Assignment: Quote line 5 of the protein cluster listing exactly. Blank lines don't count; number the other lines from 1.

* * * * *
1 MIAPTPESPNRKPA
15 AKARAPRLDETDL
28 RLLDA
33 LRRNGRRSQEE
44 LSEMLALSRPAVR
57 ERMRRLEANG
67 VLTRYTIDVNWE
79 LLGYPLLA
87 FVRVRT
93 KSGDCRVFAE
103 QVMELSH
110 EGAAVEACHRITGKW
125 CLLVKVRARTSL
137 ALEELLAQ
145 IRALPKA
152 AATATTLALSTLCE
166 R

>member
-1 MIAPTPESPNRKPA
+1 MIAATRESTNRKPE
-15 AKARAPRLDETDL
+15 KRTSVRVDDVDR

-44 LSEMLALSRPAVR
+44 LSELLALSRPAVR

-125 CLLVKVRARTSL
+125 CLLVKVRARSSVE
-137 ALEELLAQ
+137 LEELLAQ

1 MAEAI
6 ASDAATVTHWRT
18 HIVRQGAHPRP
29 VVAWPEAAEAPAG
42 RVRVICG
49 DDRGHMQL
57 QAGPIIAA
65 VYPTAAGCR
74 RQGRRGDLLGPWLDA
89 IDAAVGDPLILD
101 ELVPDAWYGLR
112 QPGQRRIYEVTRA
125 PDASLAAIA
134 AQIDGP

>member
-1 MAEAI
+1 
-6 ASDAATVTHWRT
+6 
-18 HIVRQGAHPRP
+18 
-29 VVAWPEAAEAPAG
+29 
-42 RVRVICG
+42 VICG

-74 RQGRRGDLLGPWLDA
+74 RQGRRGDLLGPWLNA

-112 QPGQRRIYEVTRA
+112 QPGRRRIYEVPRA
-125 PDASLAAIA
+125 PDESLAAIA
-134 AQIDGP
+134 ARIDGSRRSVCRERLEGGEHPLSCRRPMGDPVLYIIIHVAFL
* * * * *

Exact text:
44 LSEMLALSRPAVR